In the further course and with progressive inflammation of the tendon, pain in the tendon area can also occur at rest. Another very common symptom of tendinitis is moderate to severe restriction of movement. It arises from the fact that pulling movements in the affected tendon can no longer be carried out easily due to the inflammation. The desired movement can no longer be carried out by the muscle as usual.

Furthermore, in addition to the pain described, uncertainties when lifting and turning the arm are often stated.

Read more on this topic at: Pain in the upper arm and Pain in the forearm

Diagnosis of tendinitis on the arm

The diagnosis of tendinitis in the arm is primarily made clinically. That means by means of an exact doctor-patient conversation and a physical examination.

The diagnosis of tendinitis in the arm is made clinically, i.e. due to the patient's discomfort. The doctor asks the patient about the beginning and duration of the complaints, where exactly they are located, and whether corresponding unusual or stressful movements have been carried out recently.

Then the arm and the area indicated as painful is examined and palpated by the doctor in order to find out if the pain is aggravated. Ask the patient to flex and extend the arm. Then the arm should also be rotated.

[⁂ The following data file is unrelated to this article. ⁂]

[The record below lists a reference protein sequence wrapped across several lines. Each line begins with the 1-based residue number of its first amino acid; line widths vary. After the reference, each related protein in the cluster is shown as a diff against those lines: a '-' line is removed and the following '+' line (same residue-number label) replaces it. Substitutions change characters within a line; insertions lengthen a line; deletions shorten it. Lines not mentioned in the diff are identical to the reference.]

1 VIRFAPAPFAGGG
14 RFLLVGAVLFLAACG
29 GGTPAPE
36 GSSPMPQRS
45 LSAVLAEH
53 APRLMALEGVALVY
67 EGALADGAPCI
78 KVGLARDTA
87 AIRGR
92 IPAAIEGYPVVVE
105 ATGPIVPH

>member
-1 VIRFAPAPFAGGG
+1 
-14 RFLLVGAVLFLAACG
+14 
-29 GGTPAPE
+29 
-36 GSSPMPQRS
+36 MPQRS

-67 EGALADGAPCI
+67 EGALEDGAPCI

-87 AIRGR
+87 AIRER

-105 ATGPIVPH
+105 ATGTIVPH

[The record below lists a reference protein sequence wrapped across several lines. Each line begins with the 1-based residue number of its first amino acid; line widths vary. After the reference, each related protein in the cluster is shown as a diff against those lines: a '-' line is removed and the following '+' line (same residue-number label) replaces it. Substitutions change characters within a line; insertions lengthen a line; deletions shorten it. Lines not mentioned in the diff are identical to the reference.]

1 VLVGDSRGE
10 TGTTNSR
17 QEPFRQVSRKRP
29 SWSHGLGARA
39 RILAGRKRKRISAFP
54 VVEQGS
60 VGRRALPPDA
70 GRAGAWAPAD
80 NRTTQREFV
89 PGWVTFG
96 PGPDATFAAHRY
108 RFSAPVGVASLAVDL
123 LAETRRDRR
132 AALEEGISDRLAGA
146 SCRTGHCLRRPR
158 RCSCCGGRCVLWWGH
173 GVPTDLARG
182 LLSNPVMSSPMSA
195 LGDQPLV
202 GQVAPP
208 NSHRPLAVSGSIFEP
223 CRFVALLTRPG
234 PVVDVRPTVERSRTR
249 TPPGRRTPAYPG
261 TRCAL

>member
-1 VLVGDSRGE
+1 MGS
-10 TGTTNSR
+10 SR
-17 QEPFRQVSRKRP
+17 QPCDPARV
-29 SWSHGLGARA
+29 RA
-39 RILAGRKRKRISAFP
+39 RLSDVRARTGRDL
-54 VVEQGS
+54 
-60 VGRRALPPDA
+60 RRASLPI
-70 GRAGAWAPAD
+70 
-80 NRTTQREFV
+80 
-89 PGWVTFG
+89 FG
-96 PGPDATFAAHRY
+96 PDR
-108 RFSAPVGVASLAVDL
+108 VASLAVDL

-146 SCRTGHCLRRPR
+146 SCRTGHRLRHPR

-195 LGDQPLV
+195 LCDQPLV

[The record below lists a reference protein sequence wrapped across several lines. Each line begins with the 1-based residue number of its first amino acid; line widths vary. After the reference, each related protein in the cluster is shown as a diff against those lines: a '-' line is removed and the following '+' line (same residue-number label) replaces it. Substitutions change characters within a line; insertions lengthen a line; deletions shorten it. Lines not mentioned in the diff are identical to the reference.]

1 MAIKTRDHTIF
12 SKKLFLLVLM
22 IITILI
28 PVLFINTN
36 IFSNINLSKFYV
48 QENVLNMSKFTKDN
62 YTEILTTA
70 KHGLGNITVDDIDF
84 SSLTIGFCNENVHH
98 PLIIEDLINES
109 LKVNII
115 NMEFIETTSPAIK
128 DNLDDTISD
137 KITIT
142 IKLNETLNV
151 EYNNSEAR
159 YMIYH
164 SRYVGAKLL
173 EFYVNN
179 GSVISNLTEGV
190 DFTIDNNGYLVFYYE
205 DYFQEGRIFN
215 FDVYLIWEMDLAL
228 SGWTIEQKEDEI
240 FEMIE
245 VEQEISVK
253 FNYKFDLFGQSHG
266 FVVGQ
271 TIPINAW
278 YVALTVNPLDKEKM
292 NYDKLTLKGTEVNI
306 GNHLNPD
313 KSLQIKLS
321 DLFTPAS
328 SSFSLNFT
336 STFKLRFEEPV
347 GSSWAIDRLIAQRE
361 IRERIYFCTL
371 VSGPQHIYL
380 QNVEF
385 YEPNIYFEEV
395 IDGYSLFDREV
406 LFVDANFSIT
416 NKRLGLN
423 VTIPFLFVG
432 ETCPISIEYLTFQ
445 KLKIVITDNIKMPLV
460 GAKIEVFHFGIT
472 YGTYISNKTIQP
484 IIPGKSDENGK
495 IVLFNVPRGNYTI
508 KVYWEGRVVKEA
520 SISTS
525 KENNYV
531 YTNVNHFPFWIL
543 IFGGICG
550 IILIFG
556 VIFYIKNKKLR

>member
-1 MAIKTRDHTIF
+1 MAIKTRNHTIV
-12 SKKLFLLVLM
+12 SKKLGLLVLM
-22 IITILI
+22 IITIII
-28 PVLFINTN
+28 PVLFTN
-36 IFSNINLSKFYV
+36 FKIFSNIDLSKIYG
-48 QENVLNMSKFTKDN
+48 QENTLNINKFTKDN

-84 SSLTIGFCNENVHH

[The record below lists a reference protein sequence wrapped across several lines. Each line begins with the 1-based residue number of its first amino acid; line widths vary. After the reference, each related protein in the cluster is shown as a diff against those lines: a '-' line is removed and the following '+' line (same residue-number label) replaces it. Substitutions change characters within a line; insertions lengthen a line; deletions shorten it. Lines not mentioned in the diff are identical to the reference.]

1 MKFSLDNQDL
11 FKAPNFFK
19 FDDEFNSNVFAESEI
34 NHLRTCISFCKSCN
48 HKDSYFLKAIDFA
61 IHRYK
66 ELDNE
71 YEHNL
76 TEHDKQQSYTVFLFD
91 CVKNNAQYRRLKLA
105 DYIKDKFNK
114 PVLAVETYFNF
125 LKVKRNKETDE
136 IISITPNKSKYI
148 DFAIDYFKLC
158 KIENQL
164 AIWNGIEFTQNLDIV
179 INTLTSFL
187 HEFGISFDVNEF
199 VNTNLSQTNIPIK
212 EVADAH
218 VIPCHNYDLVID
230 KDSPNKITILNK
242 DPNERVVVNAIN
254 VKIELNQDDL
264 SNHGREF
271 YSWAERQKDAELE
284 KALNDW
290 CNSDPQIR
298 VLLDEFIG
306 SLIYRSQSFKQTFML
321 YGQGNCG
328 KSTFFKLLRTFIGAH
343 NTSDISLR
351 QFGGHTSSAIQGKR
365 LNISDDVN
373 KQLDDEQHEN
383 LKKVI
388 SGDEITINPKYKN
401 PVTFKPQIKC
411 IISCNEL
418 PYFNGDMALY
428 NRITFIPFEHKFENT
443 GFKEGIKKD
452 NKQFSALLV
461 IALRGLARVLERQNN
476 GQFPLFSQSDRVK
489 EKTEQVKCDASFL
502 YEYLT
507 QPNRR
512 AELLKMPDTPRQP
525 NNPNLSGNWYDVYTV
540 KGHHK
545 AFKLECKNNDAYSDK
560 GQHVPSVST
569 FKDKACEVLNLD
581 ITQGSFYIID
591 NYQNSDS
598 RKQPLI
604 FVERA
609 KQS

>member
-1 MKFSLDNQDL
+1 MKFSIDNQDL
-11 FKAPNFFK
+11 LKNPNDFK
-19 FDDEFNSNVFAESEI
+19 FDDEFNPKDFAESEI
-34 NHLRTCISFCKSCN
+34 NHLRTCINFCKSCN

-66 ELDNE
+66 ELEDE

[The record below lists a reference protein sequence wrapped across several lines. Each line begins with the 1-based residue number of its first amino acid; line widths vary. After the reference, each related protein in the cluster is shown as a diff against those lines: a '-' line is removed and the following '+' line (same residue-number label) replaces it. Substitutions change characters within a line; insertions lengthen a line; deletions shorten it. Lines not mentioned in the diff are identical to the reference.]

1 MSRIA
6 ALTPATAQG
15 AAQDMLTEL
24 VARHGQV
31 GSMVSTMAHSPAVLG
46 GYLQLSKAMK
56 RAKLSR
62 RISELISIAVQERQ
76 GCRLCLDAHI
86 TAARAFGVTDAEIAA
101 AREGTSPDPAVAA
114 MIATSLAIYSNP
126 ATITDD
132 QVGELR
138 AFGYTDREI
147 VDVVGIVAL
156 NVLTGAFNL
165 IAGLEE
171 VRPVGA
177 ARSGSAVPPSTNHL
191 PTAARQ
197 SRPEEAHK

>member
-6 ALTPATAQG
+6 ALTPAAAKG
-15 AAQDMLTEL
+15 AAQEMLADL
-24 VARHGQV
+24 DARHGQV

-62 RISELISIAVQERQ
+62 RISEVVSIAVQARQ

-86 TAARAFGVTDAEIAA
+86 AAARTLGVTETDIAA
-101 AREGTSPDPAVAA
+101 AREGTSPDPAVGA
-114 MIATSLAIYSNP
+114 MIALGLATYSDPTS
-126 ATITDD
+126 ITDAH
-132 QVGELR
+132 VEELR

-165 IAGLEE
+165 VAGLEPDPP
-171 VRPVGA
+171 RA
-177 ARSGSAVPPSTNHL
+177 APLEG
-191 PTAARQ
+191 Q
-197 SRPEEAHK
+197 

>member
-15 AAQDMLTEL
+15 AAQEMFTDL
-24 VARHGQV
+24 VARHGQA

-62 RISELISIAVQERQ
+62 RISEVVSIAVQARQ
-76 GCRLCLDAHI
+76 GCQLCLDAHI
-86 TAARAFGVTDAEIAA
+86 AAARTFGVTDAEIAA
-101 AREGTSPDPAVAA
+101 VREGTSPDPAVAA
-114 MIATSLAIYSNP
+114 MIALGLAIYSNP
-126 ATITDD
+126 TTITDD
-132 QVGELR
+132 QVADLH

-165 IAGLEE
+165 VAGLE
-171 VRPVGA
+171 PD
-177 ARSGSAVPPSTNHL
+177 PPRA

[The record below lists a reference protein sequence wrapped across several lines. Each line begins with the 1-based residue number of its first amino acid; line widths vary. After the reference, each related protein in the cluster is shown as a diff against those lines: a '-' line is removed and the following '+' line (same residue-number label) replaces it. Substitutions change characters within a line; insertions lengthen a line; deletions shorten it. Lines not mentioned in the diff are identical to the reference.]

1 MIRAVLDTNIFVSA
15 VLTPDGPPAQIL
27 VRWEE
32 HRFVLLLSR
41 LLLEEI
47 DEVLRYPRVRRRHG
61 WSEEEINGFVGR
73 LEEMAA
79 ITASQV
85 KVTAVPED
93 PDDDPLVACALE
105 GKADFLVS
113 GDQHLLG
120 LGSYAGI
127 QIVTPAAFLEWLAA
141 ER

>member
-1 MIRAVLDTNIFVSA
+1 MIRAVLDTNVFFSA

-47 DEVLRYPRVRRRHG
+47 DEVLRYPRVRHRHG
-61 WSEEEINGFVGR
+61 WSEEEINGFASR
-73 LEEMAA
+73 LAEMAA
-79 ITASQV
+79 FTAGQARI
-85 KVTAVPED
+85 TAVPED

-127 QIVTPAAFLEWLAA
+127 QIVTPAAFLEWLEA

If the upper arm is primarily affected by the inflammation, the patient should raise the arm 90 degrees to the side to test whether this can trigger an increase in pain. If there is pain in the tendon area and a related history (lifting heavy loads, unusual movements in the last few days), the diagnosis of tendinitis is considered.

If in doubt, an imaging procedure can also be performed. If the tendon is badly inflamed, an ultrasound scan of the tendon may reveal thickening. In the case of a tear, a fanning out of the sinewy structures would be noticed in the ultrasound, and in the case of a complete tear, the white tendon that can otherwise be shown in the ultrasound would be interrupted. Ultrasound examinations of muscles and tendons are not easy to perform and require a trained eye from an experienced orthopedic surgeon or trauma surgeon.